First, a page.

February is LGBT History Month, and importantly 2017 marks the 50th anniversary of the partial decriminalisation of male homosexuality, which makes this a great time to have a look at some of the object histories that may have been marginalised within museum culture.
In today’s post, Shaun, Visitor Team Co-ordinator at Manchester Museum, takes a look at same-sex desire in the Spartan and Athenian cultures. But first, a brief look at some of the changes in the ways that object histories have been represented in museums.
And for more about our archaeology collection, have a look at the curator’s blog, Ancient Worlds at Manchester Museum.
The representation of same-sex desire and fluid ideas of gender have all too often been considered inappropriate, with museum interpretation focusing rather on aesthetics (Osborne, 2004, “Greek History”), technical production, and chronology, rather than the social history of these objects.
It is only in recent years that there has been a conscious drive to acknowledge the diversity, and celebrate the queerness of many historical objects. This historiographical approach is an important part of recognising diversity in the twenty first century; it challenges the traditionally projected assumptions about gender, sex and heterosexual desire, as well as the privileges afforded in interpretations and display of the nuclear family as the default model for society.
Even natural history dioramas have reflected the normalised family groupings, typically with the male in an elevated position, and the female caring for the young. (Image from the Smithsonian National Museum of Natural History)
The archaeology of the past is by nature fragmentary, and the residue of emotion is not necessarily retrievable within these material traces. Additionally, the reception of cultural conventions very often reflects more the Western cultural norms at the point of excavation or collection, making access to conventions of the source communities problematic.
“Much of the historical evidence is centred around men and their concerns and often what survives is partial, fragmentary or ambiguous. Such things have often been hidden in history, and obscured by censorship, but now we realise the past is much ‘queerer’ than we have often thought.”
– British Museum
Although ‘homosexuality’ is a relatively modern term, same sex-desire has precedents in ancient cultures from across the globe, evidencing that this has always been an aspect of human experience. One of the most materially well-attested of these cultures ancient Greece. Consequently, Classical scholars have used the term ‘Greek love’ as a euphemism for homosexuality, in the analysis of the visual representation of same-sex desire in art and sculpture. This visibility in Greek art also served as an early paradigm in the campaign for the social acceptance of modern gay culture – something that has been challenged by Michel Foucault. (Blanshard, 2004, “Greek Love”)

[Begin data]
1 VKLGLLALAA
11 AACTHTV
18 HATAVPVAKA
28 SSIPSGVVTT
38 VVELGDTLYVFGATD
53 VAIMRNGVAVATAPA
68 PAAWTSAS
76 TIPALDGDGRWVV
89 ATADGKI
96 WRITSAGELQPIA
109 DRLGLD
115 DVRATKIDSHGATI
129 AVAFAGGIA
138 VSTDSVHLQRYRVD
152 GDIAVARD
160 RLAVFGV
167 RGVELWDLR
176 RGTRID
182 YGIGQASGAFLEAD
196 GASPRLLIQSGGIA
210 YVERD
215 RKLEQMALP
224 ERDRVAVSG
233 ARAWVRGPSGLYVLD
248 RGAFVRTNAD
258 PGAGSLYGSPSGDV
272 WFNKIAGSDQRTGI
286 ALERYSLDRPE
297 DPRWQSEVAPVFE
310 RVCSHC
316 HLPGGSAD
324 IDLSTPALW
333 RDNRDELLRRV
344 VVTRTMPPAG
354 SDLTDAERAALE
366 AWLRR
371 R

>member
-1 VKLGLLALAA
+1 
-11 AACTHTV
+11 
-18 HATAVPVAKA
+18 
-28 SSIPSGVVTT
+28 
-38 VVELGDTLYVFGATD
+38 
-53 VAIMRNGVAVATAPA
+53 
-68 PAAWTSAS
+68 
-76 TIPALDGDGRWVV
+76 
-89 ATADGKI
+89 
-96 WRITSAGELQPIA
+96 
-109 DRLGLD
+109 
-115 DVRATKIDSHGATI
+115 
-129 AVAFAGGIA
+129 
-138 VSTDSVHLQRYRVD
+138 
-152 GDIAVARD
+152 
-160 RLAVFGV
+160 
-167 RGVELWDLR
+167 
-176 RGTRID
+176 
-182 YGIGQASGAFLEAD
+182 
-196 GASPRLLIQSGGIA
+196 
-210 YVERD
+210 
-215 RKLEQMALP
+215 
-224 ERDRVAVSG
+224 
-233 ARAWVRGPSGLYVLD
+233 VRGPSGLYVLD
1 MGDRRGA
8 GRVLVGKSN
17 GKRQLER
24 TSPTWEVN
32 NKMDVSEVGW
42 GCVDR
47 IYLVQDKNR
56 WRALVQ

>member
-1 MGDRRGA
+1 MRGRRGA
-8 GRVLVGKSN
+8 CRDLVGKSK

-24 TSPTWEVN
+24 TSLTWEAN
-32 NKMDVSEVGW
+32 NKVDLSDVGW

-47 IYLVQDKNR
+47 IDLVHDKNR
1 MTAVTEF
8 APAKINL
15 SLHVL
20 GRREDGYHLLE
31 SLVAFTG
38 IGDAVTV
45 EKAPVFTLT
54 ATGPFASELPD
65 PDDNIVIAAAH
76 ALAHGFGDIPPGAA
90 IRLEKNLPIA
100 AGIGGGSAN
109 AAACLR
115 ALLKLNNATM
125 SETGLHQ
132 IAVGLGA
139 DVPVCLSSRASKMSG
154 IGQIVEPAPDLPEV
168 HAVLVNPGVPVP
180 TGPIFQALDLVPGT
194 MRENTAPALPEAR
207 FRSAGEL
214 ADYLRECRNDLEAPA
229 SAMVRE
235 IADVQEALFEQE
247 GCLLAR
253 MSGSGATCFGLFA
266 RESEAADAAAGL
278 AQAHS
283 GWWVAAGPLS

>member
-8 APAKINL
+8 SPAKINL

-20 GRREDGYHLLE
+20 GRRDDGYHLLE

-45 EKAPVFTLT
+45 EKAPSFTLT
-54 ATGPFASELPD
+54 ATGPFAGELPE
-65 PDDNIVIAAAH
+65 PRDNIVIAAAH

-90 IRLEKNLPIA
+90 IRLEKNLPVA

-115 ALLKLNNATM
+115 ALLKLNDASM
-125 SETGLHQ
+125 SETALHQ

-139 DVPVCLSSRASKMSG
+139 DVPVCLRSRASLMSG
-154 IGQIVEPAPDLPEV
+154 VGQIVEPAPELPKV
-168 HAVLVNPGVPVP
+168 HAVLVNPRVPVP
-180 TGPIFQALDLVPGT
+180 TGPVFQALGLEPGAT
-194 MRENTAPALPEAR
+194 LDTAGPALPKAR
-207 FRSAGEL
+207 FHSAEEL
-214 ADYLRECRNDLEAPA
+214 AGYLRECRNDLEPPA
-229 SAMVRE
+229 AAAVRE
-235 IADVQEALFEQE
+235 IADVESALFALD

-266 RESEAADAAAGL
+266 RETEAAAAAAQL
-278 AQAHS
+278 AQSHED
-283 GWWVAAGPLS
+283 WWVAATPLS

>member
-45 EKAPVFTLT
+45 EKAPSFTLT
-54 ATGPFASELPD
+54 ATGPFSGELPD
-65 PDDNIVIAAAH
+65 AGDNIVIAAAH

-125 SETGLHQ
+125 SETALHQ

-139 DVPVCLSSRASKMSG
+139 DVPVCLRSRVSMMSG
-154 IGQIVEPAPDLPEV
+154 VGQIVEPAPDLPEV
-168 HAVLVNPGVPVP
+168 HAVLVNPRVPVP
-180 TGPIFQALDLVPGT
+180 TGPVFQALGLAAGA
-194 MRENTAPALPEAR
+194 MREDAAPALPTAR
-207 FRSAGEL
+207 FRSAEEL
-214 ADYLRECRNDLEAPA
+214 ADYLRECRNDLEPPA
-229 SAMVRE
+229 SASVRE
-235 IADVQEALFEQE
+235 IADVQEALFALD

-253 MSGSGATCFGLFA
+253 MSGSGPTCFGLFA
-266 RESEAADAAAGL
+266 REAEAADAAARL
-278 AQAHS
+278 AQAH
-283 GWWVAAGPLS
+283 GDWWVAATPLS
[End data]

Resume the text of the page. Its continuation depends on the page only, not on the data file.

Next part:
Nevertheless, same-sex desire, especially between men, is received by a modern audience as something that was normalised by the ancient Greeks, and therefore ancient Greece offered images of a world where same-sex desire was not considered abnormal or unnatural.
Figure of a river god, from the Parthenon, Athens dated between 438-432 BC. British Museum. (Image from: itv.com)
Modern European museums displaying such statuary allowed people view the naked human form in a respectable way, and let men look at naked men. However, there are many different models of the manifestation of same-sex desire in art and sculpture from ancient Greece.
Intimacy between men was culturally approved in some cities in ancient Greece. Much ancient Greek art displayed naked male beauty and was more likely to be seen by a male audience, and provided a focus for the sexualised male gaze. Below, Shaun looks at some of the different representations of same-sex desire in the ancient Spartan and Athenian cultures.
Spartan and Athenian Sexuality
For a modern audience, I would describe the representation of sexuality in Sparta as ‘mature’. And although the physical male-male relationships between Spartan men were akin to what we might consider as gay, the classifications of straight, bi and gay simply did not exist for them.